As we continue to look for Ulster's best XV of the 2010s, it's now time to have your say on the province's greatest tighthead prop of the decade.
Voting will close at 12 noon on Thursday (December 19) so make sure you have your say on all positions before then: Loosehead prop - Hooker - Locks - Blindside flanker - Openside flanker - Number eight - Scrum-half - Fly-half - Wingers - Inside centre - Outside centre - Full-back
Here's a look at the three contenders:
The decade was still relatively young when Springbok BJ Botha left Ulster for Munster but, having arrived from the Sharks in 2008, he was the regular tighthead during what was an uneven few years for the side as a whole.
He amassed 58 outings in the white jersey and, while probably now better remembered for his time in Munster, was a popular figure with the Ravenhill faithful.
A big-name import that pre-empted the likes of Johann Muller and Ruan Pienaar, Botha arrived in Belfast with a World Cup winners medal to his name. He had long-since fine-tuned his scrummaging technique and in his swansong season, Ulster reached a Heineken Cup quarter-final which was lost to the Northampton Saints.
In the second act of his Irish rugby career, made over 100 appearances for the Thomond Park outfit before waving farewell in 2016.
Following hot on Botha's heels was All Black John Afoa. The Kiwi was, like his Springbok predecessor, a World Cup winner by the time he arrived in Belfast having come off the bench when New Zealand finally got over the line in 2011.
He would make his Ulster debut that same Autumn against Connacht and was a key figure in the side that made that season's Heineken Cup final, although he missed the semi-final against Edinburgh through suspension.
He was still only 30 years old when his departure was announced, with then director of rugby David Humphreys hailing his professionalism amidst the challenges of living and working in Belfast when his family had returned to New Zealand.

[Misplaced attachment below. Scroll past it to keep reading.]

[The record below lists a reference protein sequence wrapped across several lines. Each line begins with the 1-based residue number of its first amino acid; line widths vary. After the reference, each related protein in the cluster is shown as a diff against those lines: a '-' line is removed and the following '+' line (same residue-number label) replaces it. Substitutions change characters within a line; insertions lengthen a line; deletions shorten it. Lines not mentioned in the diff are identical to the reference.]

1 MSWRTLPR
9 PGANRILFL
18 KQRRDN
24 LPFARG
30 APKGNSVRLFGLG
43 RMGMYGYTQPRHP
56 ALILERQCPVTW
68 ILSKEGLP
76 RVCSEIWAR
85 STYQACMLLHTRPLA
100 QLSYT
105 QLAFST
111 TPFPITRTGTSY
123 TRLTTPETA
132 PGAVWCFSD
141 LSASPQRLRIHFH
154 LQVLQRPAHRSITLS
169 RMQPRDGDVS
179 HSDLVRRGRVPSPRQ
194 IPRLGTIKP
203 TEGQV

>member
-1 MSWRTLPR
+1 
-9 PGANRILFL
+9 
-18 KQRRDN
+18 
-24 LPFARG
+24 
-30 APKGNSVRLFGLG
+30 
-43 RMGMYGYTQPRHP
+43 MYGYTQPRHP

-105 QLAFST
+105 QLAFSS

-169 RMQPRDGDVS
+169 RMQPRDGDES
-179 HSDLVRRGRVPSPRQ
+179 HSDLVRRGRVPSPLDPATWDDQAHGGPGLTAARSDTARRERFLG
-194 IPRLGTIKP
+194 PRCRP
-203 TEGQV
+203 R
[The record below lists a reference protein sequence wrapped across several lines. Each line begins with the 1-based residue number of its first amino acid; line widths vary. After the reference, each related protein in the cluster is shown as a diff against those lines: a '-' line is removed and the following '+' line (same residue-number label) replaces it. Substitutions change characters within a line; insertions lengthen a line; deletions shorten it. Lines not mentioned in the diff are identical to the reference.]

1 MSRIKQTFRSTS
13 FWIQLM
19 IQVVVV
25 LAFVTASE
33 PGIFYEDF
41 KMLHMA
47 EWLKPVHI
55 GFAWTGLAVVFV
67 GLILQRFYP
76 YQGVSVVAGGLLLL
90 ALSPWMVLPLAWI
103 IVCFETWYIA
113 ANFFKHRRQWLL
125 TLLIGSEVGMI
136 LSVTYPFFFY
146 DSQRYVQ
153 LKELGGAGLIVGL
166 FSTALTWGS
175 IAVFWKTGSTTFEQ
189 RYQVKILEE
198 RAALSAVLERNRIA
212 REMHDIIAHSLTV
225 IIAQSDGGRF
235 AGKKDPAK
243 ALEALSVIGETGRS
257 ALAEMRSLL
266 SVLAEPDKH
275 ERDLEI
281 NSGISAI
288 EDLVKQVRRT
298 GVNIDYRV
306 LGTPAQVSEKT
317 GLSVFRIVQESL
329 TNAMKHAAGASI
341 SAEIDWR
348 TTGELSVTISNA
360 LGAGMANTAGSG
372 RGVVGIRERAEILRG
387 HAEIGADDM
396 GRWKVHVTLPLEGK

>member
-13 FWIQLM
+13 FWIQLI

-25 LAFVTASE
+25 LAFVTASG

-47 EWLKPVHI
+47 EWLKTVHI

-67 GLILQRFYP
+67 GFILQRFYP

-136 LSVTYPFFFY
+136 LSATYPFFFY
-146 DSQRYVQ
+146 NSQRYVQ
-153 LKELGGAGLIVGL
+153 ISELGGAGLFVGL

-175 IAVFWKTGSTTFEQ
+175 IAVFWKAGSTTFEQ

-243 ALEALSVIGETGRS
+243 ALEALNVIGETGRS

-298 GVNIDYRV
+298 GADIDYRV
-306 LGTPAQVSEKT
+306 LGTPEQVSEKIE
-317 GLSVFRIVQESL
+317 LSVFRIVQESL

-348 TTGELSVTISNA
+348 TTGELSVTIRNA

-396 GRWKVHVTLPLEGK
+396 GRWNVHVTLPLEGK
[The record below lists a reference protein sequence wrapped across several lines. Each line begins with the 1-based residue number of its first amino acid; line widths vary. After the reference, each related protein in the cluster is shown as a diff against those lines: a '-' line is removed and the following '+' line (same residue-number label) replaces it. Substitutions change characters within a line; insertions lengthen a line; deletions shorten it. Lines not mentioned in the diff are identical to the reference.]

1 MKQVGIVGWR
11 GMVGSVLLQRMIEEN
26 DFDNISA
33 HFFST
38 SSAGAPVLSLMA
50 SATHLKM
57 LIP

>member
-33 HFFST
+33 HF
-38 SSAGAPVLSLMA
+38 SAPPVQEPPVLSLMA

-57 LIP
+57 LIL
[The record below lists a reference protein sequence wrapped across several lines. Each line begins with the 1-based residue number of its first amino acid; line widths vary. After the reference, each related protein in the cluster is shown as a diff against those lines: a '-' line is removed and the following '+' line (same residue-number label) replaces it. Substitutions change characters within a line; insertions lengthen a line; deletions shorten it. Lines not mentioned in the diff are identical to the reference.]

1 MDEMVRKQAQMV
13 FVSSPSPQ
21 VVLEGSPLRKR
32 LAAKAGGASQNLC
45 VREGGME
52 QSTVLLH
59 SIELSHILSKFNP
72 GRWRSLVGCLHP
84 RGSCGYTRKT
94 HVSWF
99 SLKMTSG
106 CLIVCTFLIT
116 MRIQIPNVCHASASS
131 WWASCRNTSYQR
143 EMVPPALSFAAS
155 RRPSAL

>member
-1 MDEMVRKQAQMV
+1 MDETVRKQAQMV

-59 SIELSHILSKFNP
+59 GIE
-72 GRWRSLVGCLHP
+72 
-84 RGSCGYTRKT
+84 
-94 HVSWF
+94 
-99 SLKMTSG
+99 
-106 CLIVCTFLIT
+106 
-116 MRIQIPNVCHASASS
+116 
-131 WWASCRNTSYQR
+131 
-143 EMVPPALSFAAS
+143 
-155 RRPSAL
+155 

Widely expected to head home after his contract ended in 2014, Afoa instead opted for a switch to the Aviva Premiership and Gloucester. He's still going strong today, now in the colours of the much-talked about Bristol Bears.
Still a relative newcomer to Ulster having signed from Wasps in the summer of 2018, the former Leinsterman has been impressive since making a belated debut for the side last October.
Between that very first outing against Leicester Tigers last October, through to the season-ending injury he suffered in April, Moore was a mainstay of the Ulster front-row, the ten-times capped Irish international locking out a scrum that had been something of an unsteady force in recent seasons.
Challenged by Dan McFarland to up his involvements away from the set-piece after his spell in England's often forward-dominated league, he has been a surprisingly regular contributor to the Ulster defensive effort and an often overlooked threat at the breakdown.
While it remains early days, and there are some serious operators ahead of him in the shape of Tadhg Furlong and Andrew Porter, Moore is still relatively young for a prop and it's no stretch to suggest maintaining his current form could see him push for a recall to the national panel in the months and years ahead.